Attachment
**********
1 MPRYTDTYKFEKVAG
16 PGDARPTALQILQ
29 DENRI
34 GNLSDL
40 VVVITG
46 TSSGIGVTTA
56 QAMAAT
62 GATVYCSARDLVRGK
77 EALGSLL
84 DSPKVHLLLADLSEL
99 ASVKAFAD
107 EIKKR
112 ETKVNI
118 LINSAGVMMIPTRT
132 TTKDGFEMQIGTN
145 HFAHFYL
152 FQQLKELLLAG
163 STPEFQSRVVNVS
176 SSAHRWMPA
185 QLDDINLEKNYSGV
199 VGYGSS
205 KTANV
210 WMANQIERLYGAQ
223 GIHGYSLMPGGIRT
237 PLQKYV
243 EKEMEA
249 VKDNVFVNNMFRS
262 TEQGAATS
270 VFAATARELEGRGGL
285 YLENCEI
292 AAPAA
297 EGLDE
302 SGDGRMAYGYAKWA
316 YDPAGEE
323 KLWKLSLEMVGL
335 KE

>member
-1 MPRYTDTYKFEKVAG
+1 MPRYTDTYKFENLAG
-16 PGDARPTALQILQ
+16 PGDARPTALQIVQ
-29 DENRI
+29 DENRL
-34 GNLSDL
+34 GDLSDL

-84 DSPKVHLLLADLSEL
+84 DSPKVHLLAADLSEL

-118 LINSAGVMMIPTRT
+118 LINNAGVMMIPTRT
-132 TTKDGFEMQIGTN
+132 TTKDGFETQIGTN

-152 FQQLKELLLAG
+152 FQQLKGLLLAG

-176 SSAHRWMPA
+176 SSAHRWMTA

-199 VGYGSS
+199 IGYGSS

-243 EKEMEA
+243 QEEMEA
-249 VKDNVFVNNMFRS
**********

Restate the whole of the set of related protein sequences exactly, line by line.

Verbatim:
1 MPRYTDTYKFEKVAG
16 PGDARPTALQILQ
29 DENRI
34 GNLSDL
40 VVVITG
46 TSSGIGVTTA
56 QAMAAT
62 GATVYCSARDLVRGK
77 EALGSLL
84 DSPKVHLLLADLSEL
99 ASVKAFAD
107 EIKKR
112 ETKVNI
118 LINSAGVMMIPTRT
132 TTKDGFEMQIGTN
145 HFAHFYL
152 FQQLKELLLAG
163 STPEFQSRVVNVS
176 SSAHRWMPA
185 QLDDINLEKNYSGV
199 VGYGSS
205 KTANV
210 WMANQIERLYGAQ
223 GIHGYSLMPGGIRT
237 PLQKYV
243 EKEMEA
249 VKDNVFVNNMFRS
262 TEQGAATS
270 VFAATARELEGRGGL
285 YLENCEI
292 AAPAA
297 EGLDE
302 SGDGRMAYGYAKWA
316 YDPAGEE
323 KLWKLSLEMVGL
335 KE

>member
-1 MPRYTDTYKFEKVAG
+1 MPRYTDTYKFENLAG
-16 PGDARPTALQILQ
+16 PGDARPTALQIVQ
-29 DENRI
+29 DENRL
-34 GNLSDL
+34 GDLSDL

-84 DSPKVHLLLADLSEL
+84 DSPKVHLLAADLSEL

-118 LINSAGVMMIPTRT
+118 LINNAGVMMIPTRT
-132 TTKDGFEMQIGTN
+132 TTKDGFETQIGTN

-152 FQQLKELLLAG
+152 FQQLKGLLLAG

-176 SSAHRWMPA
+176 SSAHRWMTA

-199 VGYGSS
+199 IGYGSS

-243 EKEMEA
+243 QEEMEA
-249 VKDNVFVNNMFRS